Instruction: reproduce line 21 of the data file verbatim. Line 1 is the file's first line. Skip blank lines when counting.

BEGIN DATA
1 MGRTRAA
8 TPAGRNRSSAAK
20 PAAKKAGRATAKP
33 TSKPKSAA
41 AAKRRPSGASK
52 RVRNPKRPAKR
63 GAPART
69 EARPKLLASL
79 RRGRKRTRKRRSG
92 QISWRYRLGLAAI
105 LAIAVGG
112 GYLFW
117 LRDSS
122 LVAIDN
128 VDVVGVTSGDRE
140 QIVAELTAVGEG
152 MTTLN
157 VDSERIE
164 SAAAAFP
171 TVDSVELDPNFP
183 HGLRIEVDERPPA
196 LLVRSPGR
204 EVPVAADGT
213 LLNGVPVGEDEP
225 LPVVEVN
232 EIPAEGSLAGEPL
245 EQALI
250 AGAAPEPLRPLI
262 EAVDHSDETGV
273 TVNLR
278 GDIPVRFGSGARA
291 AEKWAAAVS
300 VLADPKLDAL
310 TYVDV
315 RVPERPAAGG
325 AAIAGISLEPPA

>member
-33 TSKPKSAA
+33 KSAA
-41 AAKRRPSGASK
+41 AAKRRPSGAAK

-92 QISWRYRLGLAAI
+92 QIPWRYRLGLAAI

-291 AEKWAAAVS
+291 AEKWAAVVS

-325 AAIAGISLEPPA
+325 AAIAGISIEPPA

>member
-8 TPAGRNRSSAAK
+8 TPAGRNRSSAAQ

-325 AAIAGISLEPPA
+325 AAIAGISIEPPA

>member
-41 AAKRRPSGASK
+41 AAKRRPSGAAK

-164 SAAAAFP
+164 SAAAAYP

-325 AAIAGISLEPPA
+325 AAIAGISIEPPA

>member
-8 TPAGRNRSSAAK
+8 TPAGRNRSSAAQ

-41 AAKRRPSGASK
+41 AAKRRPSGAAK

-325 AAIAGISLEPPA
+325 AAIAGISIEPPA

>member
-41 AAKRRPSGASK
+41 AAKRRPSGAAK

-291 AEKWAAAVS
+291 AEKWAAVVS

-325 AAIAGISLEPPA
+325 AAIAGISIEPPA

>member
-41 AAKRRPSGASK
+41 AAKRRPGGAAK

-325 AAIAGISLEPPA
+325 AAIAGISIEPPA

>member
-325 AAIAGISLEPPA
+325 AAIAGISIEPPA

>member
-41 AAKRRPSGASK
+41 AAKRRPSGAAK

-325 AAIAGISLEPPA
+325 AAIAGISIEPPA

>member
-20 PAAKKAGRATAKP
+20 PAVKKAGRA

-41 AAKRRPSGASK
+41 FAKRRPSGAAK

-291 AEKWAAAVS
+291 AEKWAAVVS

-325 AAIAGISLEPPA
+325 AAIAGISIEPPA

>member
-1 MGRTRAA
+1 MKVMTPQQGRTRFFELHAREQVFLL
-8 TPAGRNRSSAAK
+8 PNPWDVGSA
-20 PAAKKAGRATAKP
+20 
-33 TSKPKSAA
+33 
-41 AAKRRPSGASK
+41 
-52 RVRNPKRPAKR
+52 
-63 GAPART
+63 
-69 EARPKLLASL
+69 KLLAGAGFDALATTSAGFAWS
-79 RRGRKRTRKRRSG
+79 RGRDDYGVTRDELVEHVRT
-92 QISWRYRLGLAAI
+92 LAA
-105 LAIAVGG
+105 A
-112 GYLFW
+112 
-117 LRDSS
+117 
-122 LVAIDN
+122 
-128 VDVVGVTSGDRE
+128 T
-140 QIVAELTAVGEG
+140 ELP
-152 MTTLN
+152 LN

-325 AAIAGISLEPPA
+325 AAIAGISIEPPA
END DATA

183 HGLRIEVDERPPA